WASHINGTON — It has become an annual tradition here, taking its place alongside the arrival of cherry blossoms and the pardoning of Thanksgiving turkeys. Once again, the crestfallen Nationals retreated to a clubhouse outfitted for a celebration, except not one drop of champagne would be spilled.
Instead, after a 9-8 loss to the Cubs in Game 5 of the National League Division Series on Thursday night, the Nationals shuffled atop the cheap carpet installed to protect the plush flooring beneath. They spoke in hushed tones about an inning from hell, about missed chances, about a series-deciding game that brought a winter’s worth of bile and bitterness.
“This game’s cruel sometimes,” said Max Scherzer, the two-time Cy Young Award winner who faltered when pressed to protect a lead in relief.
Indeed, the Nationals seized an early 4-1 advantage, then fumbled their way through a disastrous fifth inning. From there, with their season on the line, with their wretched postseason history tied to their backs like an anchor, they nearly turned all of their misfortune into a defining moment for a franchise that has never known October glory.
But the season turned on the last of a series of critical mistakes. Moments after Nationals catcher Jose Lobaton singled to place the tying run in scoring position in the eighth, he was picked off on a snap throw by Cubs counterpart Willson Contreras to end the inning.
Initially, Lobaton was ruled safe. Replay showed his foot came off the bag. With that, the Nationals authored yet another horrific chapter in their history.
“That’s what it feels like right now, a missed opportunity,” Daniel Murphy said.
For the third straight season, the Cubs advanced to the National League Championship Series, led by Addison Russell’s four RBIs. They moved on despite a treacherous nine innings that required a total of 38 players over 4 hours, 37 minutes, ending with weary closer Wade Davis nailing down the first seven-out save of his career.
The Nationals’ Michael A. Taylor knocked in four runs, including a three-run homer that gave his team the lead in the second and an RBI single in the eighth that sliced the deficit to one run. But it wasn’t enough to undo the calamity of a mistake-filled fifth.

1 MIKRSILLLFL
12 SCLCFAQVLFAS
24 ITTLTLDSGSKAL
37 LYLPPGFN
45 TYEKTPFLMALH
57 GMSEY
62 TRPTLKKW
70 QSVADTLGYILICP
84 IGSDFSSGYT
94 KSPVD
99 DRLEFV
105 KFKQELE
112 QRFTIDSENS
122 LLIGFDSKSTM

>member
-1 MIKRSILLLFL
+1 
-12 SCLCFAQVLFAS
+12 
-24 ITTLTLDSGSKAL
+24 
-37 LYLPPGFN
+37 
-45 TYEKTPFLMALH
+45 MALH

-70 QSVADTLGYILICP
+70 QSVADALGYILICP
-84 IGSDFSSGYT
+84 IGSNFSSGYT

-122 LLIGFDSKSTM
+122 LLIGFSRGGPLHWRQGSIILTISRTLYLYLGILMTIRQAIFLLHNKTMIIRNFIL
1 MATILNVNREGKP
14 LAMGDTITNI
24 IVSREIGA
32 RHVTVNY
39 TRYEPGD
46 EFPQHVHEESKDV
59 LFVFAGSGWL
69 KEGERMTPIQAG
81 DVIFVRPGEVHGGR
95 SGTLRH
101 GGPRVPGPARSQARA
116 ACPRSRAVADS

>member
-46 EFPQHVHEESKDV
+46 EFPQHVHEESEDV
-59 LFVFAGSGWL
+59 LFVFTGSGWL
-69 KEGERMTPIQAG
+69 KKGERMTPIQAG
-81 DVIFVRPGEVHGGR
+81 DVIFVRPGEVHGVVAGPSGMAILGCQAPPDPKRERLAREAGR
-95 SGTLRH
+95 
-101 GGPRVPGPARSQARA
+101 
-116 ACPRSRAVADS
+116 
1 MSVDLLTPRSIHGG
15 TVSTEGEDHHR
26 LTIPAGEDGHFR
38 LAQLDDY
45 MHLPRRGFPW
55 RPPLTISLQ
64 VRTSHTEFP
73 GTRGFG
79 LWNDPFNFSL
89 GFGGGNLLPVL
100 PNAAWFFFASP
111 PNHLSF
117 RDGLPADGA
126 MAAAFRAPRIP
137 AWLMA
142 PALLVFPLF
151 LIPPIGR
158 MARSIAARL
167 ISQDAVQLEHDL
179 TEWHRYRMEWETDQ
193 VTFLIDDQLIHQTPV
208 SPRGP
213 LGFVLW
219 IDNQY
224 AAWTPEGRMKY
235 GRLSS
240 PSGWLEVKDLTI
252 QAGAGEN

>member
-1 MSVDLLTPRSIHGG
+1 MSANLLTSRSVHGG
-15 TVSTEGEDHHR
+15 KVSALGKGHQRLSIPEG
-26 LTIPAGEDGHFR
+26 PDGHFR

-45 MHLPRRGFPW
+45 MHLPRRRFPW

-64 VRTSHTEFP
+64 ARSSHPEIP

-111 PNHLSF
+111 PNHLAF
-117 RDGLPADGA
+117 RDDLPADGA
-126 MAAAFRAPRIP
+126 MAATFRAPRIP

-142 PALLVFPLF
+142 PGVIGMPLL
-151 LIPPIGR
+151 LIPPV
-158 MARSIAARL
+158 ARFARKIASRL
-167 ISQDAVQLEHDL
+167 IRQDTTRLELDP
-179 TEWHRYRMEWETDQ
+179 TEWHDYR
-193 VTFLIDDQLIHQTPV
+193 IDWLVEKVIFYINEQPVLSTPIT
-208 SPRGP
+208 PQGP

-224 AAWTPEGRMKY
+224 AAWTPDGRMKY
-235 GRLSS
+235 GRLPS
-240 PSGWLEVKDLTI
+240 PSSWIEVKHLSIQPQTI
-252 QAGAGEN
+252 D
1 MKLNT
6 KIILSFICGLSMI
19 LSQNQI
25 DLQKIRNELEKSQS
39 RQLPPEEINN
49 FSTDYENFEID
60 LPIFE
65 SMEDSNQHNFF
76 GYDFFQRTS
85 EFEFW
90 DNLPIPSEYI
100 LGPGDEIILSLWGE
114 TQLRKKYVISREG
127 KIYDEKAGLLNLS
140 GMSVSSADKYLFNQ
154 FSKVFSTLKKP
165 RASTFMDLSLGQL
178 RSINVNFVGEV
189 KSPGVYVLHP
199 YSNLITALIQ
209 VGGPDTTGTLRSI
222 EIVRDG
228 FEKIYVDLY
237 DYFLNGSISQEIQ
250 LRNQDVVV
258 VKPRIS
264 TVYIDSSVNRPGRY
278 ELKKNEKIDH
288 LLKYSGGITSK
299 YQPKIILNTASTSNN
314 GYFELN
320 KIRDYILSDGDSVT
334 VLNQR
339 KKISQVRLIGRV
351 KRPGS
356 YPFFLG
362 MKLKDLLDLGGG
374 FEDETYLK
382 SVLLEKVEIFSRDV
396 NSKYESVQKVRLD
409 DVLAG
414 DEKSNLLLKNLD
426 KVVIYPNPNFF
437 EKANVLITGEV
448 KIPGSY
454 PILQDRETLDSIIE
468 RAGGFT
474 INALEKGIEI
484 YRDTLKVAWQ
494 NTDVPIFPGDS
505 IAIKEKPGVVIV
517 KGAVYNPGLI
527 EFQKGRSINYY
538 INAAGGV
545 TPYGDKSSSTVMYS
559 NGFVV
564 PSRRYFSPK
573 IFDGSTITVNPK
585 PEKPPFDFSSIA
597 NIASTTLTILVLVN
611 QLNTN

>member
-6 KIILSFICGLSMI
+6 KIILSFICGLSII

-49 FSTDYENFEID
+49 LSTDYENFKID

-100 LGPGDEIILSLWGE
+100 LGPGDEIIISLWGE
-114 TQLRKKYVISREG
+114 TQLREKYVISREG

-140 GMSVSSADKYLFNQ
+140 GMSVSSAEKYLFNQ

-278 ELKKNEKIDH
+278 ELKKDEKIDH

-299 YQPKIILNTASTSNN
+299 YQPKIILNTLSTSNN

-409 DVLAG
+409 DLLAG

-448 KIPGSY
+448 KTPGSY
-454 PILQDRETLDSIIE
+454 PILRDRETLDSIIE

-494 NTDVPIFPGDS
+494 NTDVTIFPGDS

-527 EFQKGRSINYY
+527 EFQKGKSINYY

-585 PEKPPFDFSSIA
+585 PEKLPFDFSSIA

“We’re just going to be sitting there kicking yourself the whole offseason,” Scherzer said.
The Nationals have reached the Division Series four times in the last six years. For all their brilliance, they have never advanced, with the cruelty of that fate becoming official this time when Bryce Harper struck out. The Cubs stormed the mound before packing their bags for an NLCS date with the Dodgers.
One night after his grand slam iced Game 4, Taylor’s three-run shot in the second gave the Nationals a 4-1 lead. Scherzer took over in the fifth with a 4-3 advantage, his jog from the rightfield bullpen sending a surge through Nationals Park. Moments later, he was pumping 98 mph, the adrenaline pushing him through only his second outing since he injured his hamstring on Sept. 30.
With two outs, he got to two strikes against Contreras, who reached on an infield single. Ben Zobrist laced a pinch-hit single and Russell lashed a two-run double to give the Cubs a 5-4 lead. Then things got weird.
Jason Heyward was intentionally walked even though he already had stranded four runners. Javier Baez reached after a passed ball on a strikeout, with Matt Wieters making the play even worse by throwing wide of first and gifting the Cubs a run — on what might have been a dead ball. Baez’s bat appeared to strike Wieters on his backswing, which by rule would have been a dead ball had plate umpire Jerry Layne seen it.
The inning devolved further when pinch hitter Tommy LaStella reached on an interference by Wieters. Scherzer capped the strange sequence by plunking Jon Jay on the leg with the bases loaded, forcing in a run for a 7-4 lead.
Russell’s run-scoring double in the sixth made it 8-4, but Murphy’s RBI double in the bottom of the inning capped a two-run rally that brought the Nationals within 8-6. Harper’s sacrifice fly in the seventh made it 9-7 and Taylor added an RBI single with two outs in the eighth. Lobaton’s single put runners on first and second before Contreras picked him off.
For this tortured franchise, it ultimately was a sin too great to erase.
“They all burn,” Scherzer said, his voice muffled in a quiet clubhouse. “This one burns.”